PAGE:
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Tuesday, December 6, 2011

France & Germany, United No Matter What

Sarkozy, the current President of France, is making a desperate attempt to conserve his position in next year's election. According to the latest polls, he is behind Mr. Hollande, the Socialist candidate, by 15 points. That is the main reason why Sarkozy can be seen on European television almost every day, shaking hands with the German chancellor and trying to save the E.U. (European Union) from falling apart financially and politically. He knows that if he is successful in averting an economic disaster, his compatriots just might give him a second chance.

Let's go back 70 years and remember the invasion of France by the Nazis; this was the second war between these two nations in the 20th century and the E.U. was created specifically to avoid a third conflict. It is therefore remarkable to see these traditional enemies as the stalwart anchors of a united Europe. I can assure you that the ruling political class on both sides of the border are vividly conscious of that fact: It is not, as some analysts imagine, just to save the euro, or even to prevent a recession among the 17 members. The main concept behind the urgency of finding an agreement or changing the existing rules has to do with the enormous fear that a separate and powerful Germany causes to all its neighbors, including of course the Russian Bear.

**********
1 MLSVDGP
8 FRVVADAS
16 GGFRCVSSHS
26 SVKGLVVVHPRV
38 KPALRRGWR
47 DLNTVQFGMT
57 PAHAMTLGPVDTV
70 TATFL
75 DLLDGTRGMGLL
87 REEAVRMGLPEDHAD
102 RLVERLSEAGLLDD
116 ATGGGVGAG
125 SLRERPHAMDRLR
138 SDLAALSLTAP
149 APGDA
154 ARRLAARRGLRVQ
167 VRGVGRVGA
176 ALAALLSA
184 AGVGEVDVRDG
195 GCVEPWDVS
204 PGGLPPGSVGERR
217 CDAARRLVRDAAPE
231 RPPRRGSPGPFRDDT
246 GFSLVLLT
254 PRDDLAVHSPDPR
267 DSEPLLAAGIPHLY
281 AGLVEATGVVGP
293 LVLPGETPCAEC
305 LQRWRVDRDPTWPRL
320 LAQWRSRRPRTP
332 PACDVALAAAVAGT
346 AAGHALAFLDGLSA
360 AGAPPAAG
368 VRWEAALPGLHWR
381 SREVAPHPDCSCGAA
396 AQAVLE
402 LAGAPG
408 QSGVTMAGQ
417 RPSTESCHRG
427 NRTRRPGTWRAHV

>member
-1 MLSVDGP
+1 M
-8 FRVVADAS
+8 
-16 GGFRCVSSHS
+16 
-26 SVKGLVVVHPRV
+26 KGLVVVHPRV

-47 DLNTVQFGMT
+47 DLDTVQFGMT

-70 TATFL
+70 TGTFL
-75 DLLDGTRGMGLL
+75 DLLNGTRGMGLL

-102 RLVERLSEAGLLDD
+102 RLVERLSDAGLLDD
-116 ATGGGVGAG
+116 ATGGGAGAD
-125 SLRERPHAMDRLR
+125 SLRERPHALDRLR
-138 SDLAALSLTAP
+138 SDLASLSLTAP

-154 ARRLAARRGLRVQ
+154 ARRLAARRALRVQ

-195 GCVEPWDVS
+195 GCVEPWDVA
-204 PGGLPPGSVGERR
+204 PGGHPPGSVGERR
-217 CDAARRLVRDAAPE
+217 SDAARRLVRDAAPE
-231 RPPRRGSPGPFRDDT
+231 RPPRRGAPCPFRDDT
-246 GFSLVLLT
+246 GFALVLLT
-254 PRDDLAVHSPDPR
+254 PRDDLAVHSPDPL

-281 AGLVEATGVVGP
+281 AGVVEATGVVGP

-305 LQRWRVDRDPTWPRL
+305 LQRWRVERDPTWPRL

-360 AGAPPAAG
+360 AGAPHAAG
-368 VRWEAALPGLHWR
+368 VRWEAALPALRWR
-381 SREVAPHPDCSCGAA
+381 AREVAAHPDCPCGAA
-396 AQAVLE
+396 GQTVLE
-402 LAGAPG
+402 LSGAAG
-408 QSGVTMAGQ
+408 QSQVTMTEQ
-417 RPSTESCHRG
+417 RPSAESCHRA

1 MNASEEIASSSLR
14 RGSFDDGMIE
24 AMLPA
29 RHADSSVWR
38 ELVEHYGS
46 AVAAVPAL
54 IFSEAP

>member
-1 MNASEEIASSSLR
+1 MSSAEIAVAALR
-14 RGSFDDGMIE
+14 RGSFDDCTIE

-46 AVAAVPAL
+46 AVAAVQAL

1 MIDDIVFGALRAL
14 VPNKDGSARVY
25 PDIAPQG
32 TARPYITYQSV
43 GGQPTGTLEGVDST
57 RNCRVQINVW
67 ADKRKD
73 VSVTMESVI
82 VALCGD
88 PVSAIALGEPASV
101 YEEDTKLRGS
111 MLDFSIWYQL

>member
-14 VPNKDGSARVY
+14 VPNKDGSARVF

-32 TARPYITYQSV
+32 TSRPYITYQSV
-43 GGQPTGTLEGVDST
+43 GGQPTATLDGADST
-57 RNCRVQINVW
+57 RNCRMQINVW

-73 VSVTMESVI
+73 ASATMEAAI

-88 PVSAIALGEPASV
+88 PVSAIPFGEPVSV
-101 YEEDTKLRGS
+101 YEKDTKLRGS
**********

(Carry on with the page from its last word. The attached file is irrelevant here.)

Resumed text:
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Nobody in the European media has actually mentioned the primal shudder of another war on the old continent, but the older generation who still remembers the horrors of WWII is working feverishly to avoid the dismemberment of the 17 nations. I was too young to understand the events between 1940 and 1945, but I grew up listening to the tragic personal experiences of my older relatives and of many German and Italian adults who crossed my life later on. I understand now why my mother, born in Italy, threw away a magnificent photograph of Hitler, Mussolini, Franco, and Stalin (a montage) playing pool: Each ball represented a different European country conquered and savaged by these monsters.

There is a strong reluctance among Germans to put more money into economies that were poorly managed; there is even a proposal floating around that would allow the Union to "take over" the finances of any country which shows an excessive deficit. It won't be approved, but it indicates the degree of impatience in Berlin's political circles. Angela Merkel, the German Chancellor, must balance the need to keep her majority in the Bundestag against the growing frustration of a large portion of its citizens who would prefer an independent Germany, the biggest economy in the E.U.

Berlusconi, the ex-prime minister of Italy, a billionaire who preferred luscious women to the task of governing, has almost bankrupted his country. I remember, being half-Italian and half-German, that Germany admires Rome, the Rome of Caesar, but not the modern one. During WWII, Mussolini was tolerated in public and despised in private; Hitler knew that Italy wasn't going to offer much resistance to the Allies, but my relatives who were called to fight with the Nazis told me that very few Italian soldiers felt a kinship with Germany. They were forced to fight and escaped as soon as they could.

Even today, Italians see the Germans with some suspicion and vice-versa. Italy is fun, which is why so many Nordic tourists flock to their beaches and historic cities in the summer. Germany is hard work and no fun, except maybe for their beer festivals. The two cultures are completely opposed and will never mesh completely. Thus the motive for keeping the E.U. together whatever the cost..and they will. It all comes together this week as the heads of state gather to draw the new rules.

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